Tuesday, November 15, 2011

Refuting Against Calvinism (Part 8)

Part 8 of the review of Olson's Against Calvinism:

Chapter 7 — Irresistible Grace/ Monergism

The main objection, which we have previewed in our analysis of the last chapter, is Olson's denial that Arminians desire to boast. As we have said, that is not part of any Calvinist argument against Arminianism. It is the rare Arminian who thinks that he can boasts because he chose Christ. The issue before us is whether Arminians have any ground for boasting at all, not actually whether they do so. Olson utilizes one of his analogies to try to prove his case — that of the kind professor who gives a poor student a check to tide him over the month's expenses. Olson rightly shows that it is ridiculous for the student to claim some credit for having accepted the check, but this is not the same as not taking any credit at all. Olson's analogy breaks down because the type of credit the student Olson made him claim for himself is so disproportionate to the kindness of the professor who gave him the check. Knowing that there are people just like him who reject the check, the type of credit the poor student could claim is that he is smart enough to accept the check compared to the others like him who reject it, and do so not in a overbearing manner but a modest manner befitting his little contribution to the acceptance of the check. The problem with Olson's analogy thus is not that the poor student has no grounds for boasting, but he does so in a disproportionate manner. So likewise, what Olson's analogy only proves is that contributing 0.1% towards one's salvation means that one can only boast in the tiny 0.1% of one's efforts and not 10% of the effort towards one's salvation since one only contributes that 0.1%.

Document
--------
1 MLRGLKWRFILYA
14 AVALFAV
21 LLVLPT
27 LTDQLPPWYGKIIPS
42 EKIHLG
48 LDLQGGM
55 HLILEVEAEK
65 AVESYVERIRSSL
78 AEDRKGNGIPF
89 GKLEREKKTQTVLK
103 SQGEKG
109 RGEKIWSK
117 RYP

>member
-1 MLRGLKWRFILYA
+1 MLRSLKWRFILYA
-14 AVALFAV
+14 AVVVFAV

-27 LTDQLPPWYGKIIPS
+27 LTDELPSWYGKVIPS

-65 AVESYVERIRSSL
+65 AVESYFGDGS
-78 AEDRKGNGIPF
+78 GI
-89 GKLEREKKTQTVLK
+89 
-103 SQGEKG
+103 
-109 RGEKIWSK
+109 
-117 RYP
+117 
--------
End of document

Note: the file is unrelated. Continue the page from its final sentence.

If the ultimate ground of one's salvation is because I make use of my free will better than others just like me, then this decision is grounds for a little boasting, regardless of whether such boasting actually occurs. Olson thus fails to refute this argument but use another failed analogy here.

Finally, Olson attempts to tug at the heartstrings by asking us to imagine if someone were to behave like God in real life (p. 166). The problem with this thought experiment is that Man is not God and as such the thought experiment will not work. Even Arminians believe that God gives and takes life, and this cannot be translated into any sort of thought experiment for Man. The only thing the thought experiment can prove is that Man are monsters if they usurp God's authority, but nothing about God per se. God is sui generis, one of a kind, and Man cannot try to be God and usurp His prerogatives.

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